The Tuscan hilltown of Cortona was forever changed by Frances Mayes's Under the Tuscan Sun. Inspired by the book or film and determined to claim their own piece of the Tuscan dream, wealthy Europeans, Americans, Japanese and Russians have been buying up tracts of land and pumping up house prices in the area for a good couple of decades, making this one of Italy's most expensive regions. Still, a bit of careful exploration can reveal places like Ristonchia, where Walter Rossteuscher has lived since the early 1980s, creating a life of quiet serenity, surrounded by natural beauty, without the need for excess millions.
Ristonchia is a hamlet which has been almost completely abandoned, about 500m in the hills between Cortona and Castiglion Fiorentino. Once home to over a hundred people, only 5 households are currently inhabited. The gradual abandonment of Ristonchia both enabled – through cheap land prices - and benefited from Walter's stewardship of the surrounding land. Starting small after moving to Tuscany from Munich, Walter initially harvested some local olives and grapes and raised sheep. As more land his become available, Walter's agricultural activities have expanded to encompass 500 olive trees (some over 500 years old, on ancient terraces possibly built by Greek settlers during the Minoan period), a vineyard, chestnut grove, woodland for foraging, as well as chickens, guinea fowl, goats, donkeys and a horse. Walter also keeps bees and produces his own honey, and maintains a small organic vegetable garden. Walter is not completely self-sufficient, nor does he claim to be. His production and exchange of basic foodstuffs, however, have hugely reduced his dependency on market-rate products. For instance, goats love to graze on the leaves of olive trees, so the annual pruning of the groves provides ample food for the animals at no cost. Food waste from Walter's house also goes to the goats, who definitely live up to their omnivorous image. Heavier limbs from the olive trees are cut into firewood that will eventually find its way into Walter's stufa, or stove, which heats not only the kitchen but also the house's water supply and the radiators in other rooms. Manure, of course, is returned to the land as fertiliser. Nature has a value in places like Ristonchia that is seldom recognised in less remote parts – nothing is wasted, and a use can be found for nearly anything the land offers. This kind of mixed farming is, as Walter says, almost a closed circle. That is, it maintains a self-supporting ecological cycle with an in-built economy that generates value and disincentivises waste.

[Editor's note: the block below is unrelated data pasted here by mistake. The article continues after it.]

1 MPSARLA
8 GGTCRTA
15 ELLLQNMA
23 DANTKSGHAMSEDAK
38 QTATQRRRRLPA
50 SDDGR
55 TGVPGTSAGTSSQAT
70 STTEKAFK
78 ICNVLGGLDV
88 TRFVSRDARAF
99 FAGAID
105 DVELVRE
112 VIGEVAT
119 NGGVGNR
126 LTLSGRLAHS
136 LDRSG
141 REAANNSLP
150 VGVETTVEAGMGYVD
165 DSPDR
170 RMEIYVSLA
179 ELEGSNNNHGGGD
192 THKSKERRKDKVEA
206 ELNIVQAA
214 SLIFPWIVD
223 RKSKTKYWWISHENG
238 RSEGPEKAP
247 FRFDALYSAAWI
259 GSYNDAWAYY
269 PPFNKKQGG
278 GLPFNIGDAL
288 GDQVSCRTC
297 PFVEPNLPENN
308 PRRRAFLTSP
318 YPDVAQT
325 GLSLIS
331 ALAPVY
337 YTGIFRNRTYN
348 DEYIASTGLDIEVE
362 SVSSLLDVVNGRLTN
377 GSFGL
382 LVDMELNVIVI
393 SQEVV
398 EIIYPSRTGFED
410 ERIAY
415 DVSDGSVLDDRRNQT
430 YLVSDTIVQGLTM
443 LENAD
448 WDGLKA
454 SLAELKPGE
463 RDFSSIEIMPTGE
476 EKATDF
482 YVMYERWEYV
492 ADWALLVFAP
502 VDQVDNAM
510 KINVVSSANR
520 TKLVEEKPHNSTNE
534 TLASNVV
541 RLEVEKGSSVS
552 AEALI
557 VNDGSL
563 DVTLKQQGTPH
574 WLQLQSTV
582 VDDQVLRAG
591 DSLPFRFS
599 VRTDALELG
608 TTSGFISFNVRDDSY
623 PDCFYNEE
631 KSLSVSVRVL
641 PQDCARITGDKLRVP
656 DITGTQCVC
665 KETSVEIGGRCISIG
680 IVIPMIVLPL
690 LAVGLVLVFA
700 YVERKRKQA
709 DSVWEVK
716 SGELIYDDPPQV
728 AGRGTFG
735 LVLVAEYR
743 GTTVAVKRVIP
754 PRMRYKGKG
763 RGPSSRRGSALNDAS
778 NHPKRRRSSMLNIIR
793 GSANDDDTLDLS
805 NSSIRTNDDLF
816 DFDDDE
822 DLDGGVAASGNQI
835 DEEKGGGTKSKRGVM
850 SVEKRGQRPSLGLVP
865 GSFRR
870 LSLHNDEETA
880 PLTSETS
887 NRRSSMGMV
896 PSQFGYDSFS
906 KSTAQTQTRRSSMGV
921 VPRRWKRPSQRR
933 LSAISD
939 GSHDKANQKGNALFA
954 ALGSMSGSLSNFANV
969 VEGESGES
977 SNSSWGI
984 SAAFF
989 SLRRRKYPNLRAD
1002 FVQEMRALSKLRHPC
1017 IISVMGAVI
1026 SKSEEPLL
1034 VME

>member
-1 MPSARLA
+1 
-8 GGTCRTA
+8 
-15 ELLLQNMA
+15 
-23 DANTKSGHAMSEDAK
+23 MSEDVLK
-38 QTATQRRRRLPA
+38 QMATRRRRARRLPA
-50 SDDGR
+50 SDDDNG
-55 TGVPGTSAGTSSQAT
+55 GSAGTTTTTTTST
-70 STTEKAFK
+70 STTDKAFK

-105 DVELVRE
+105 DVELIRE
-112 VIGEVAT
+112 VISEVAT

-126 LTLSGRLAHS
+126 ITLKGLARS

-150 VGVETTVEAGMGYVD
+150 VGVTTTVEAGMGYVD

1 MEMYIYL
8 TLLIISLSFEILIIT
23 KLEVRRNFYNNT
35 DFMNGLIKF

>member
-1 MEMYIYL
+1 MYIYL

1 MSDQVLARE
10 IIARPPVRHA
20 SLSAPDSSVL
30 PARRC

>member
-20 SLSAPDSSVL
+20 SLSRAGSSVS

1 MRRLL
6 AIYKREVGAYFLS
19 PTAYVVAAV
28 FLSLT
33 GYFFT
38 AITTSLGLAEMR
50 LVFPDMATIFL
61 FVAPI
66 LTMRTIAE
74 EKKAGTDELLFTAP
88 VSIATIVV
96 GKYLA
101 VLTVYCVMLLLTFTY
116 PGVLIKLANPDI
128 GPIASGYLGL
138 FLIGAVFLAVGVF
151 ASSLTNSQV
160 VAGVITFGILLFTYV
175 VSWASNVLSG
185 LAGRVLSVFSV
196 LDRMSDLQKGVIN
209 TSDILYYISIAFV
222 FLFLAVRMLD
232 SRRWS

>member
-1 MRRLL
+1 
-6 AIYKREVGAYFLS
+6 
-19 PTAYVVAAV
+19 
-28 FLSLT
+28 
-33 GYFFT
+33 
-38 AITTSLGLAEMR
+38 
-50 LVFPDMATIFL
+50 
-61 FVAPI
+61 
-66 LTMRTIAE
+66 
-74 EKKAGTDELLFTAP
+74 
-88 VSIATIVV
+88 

Walter is a veteran of the many left-wing experiments in communal living that occurred during the 1970s, and has kept many contacts with some of the more successful ones. He's also been active in several organic and small farmers' networks, including WWOOF, ASCI and a group he helped to found, APE. Products are regularly traded between farms, so that growers can fulfill their needs in exchange for an excess of their own products. This isn't a completely perfect system, and many farmers in the area will produce the same commodity crops, resulting in gluts and shortages. Small producers often find themselves with a glut of olive oil, for instance. They produce more than enough for their own use, but so do many of their friends and neighbours. For direct sales in small quantities, the cost of bottling and labeling oil for the retail market is rarely justified by the profits on the oil, leaving growers with more than they can sell and depressed wholesale prices. Walter, however, has been relatively fortunate in this regard. A small organic processing firm, a few hundred metres above Ristonchia in the Apennines, has been buying a couple hundred litres of oil from Walter for the past couple years to use in their products. His work with bees has been less successful recently; colony collapse syndrome has affected his honey production over the last two years, and he has had to resume buying a product that he once produced in abundance.
The degree of self-sufficiency that he's achieved – while not nearly complete – is more of a relaxed, simplified way of life than the strained asceticism that marks some experiments in self-reliance. Winters can be tough in Ristonchia, where the stone houses are several hundred years old, but Walter's lifestyle is characterised by good food and wine, all produced with high-quality ingredients, usually from local organic farmers. Staying with Walter doesn't feel like some kind of self-imposed exile to prove a point or score some ideological gain. The slow, quiet simplicity of Ristonchia feels more like a wise and creative choice than an angry rejection of consumer society. Nonetheless, it's a revelation to see a way of life so independent of the kind of consumerism normally taken for granted, and to see it work so successfully. And it doesn't cost the millions that the Tuscan Sun crowd seem to think is appropriate for an old farmhouse and some olive trees.